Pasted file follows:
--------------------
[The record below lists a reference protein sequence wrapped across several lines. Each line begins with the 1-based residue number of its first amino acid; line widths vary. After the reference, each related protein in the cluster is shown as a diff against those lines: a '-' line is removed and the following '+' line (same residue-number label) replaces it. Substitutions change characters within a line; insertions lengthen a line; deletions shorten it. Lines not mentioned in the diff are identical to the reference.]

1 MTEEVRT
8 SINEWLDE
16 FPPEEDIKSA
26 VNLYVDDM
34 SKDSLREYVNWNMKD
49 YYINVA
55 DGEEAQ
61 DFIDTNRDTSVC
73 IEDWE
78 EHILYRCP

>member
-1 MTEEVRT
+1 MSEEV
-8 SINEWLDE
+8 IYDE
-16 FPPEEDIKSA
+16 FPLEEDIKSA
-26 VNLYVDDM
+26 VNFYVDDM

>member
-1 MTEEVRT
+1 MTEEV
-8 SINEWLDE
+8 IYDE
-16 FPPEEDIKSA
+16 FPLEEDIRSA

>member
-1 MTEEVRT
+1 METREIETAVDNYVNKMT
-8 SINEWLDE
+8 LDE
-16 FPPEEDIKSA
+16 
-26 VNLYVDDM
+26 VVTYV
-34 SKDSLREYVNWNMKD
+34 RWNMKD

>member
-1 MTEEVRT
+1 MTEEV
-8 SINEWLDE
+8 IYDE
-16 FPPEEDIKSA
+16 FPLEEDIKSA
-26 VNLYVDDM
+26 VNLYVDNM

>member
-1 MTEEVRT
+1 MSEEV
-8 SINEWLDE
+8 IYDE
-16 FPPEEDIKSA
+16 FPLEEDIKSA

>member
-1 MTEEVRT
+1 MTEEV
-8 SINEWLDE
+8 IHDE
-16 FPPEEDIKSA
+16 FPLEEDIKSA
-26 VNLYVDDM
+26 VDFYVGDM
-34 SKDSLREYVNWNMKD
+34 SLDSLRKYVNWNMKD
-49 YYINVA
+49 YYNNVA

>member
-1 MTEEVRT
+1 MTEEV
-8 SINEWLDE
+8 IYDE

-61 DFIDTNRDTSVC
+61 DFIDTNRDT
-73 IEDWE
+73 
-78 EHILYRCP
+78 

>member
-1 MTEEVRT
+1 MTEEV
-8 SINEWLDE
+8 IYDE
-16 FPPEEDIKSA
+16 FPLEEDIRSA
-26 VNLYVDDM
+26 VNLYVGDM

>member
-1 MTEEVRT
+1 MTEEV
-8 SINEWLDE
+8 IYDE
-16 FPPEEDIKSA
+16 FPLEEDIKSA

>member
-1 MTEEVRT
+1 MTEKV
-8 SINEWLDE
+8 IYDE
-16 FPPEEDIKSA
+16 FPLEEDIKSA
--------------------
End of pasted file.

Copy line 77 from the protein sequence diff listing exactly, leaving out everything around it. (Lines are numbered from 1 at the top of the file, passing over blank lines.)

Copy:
-78 EHILYRCP